Plus, when it’s time to upgrade your PC, you can give away your old hardware safely or re-sell it at a higher price with the original packaging. Chuck all the loose items in the part’s box and store it away, you’ll never know when they’ll come in handy.  

Follow along with YouTube build guides

When building a PC, we’d recommend bringing a smartphone, tablet or laptop and loading it up with YouTube. Having a physical manual on hand is helpful, but they’re often not detailed enough, relying on snippets of text and generic infographics.

A video that walks you through building a PC is such an invaluable resource. If you’re ever stuck, you can scrub through a video that’s tailored for your PC part frame-by-frame to see where every cable and screw goes. Ebuyer’s own YouTube channel has plenty of build guides, so get subscribed.

Don’t toss out the manuals, however, as they contain crucial information for configuring dual-channel RAM and plugging in your case’s front panel connectors.

Don’t worry so much about thermal paste

One of the most contentious PC building topics is how much thermal paste you should use, and what’s the best method of applying it. We’ve gone into detail about thermal paste in our PC Cooling – What You Need To Know blog.

In all honestly, however, you shouldn’t fret too much over thermal paste. On online forums and image boards, people can be too stringent about applying an exact ‘pea-sized’ amount, and no more. This builds up thermal pasting as some monumental task and can make a first-time PC builder needlessly nervous. In reality, there’s some leeway.

Aim for a pea-sized amount, yes – but if a bit more squishes out of the tube than you were anticipating, that’s not a problem. We’d recommend erring on the side of slightly more thermal paste than less anyway, to completely cover the CPU’s integrated heat spreader.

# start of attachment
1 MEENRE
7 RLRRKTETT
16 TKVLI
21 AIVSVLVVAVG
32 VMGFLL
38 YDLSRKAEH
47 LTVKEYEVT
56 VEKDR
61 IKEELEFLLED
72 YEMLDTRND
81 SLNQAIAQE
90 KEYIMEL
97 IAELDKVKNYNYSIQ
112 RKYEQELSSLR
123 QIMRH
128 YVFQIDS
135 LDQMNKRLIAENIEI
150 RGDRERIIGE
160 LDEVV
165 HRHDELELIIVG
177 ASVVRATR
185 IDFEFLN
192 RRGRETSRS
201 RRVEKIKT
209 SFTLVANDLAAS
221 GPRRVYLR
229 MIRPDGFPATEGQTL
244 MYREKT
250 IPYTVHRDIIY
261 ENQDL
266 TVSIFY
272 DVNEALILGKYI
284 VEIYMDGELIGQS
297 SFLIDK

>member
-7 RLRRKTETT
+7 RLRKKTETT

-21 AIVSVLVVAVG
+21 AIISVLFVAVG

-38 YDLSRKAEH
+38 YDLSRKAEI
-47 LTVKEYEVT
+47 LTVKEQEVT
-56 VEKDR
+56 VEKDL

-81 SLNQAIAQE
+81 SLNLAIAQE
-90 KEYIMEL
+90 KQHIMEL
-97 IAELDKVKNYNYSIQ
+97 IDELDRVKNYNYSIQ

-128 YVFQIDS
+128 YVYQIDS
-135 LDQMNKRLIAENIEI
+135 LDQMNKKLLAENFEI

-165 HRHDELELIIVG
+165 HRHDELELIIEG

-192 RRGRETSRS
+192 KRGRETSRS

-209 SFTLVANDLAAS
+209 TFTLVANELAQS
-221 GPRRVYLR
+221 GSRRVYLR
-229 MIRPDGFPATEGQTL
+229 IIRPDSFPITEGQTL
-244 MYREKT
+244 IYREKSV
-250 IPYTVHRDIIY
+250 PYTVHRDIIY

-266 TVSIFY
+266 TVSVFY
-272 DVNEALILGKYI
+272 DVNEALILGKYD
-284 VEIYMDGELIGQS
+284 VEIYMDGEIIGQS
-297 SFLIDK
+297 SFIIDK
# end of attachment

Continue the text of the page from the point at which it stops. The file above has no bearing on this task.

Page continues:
It’s hard to control how much thermal paste you’re applying. Sometimes it’s dried-up and takes forever to come out, or it’s extremely viscous and comes pouring out. As long as you haven’t dumped a huge blob on the CPU, don’t be overly fussy with the thermal paste. It’s a weird, messy compound; cleaning it up for the ‘perfect’ amount is more hassle than it’s worth.

Don’t force anything

Building a PC is often likened to even more expensive Lego. As with the plastic bricks, many PC parts snap into place, often accompanies by an audible click. They may require a bit of pressure to ensure they’re seated properly, but you should never feel the need to force things.

An example of RAM’s notched design preventing installation.

PC parts are designed to go in one way. If there’s any resistance, like something’s blocking the way, don’t proceed. Ramming a part in won’t get you anywhere and only serves to damage it. Lift it out, check the part’s manual if needs be and start again. From scratching a RAM DIMM’s gold contact to snapping off the pins of a CPU, PC parts are quite delicate and can be rendered inoperable if you’re not careful.

Notice the small triangle on the CPU?

Fortunately, there are also a few handy guidelines built right onto PC parts to help you. For instance, on one corner of a CPU, you’ll notice a small triangle. This corresponds with another triangle on a motherboard’s CPU socket. Line up both triangles, and you’ll have the correct orientation needed to install the CPU.

Do a test boot

Building a PC is quite an involved process. There are many parts which need to be installed one after another, with steps in-between like applying the thermal paste and screwing in the case’s stands-offs. Factor in the time spent poring over the manual and double-checking everything’s correct if you’re a first-time PC builder, and the hours can quickly add up.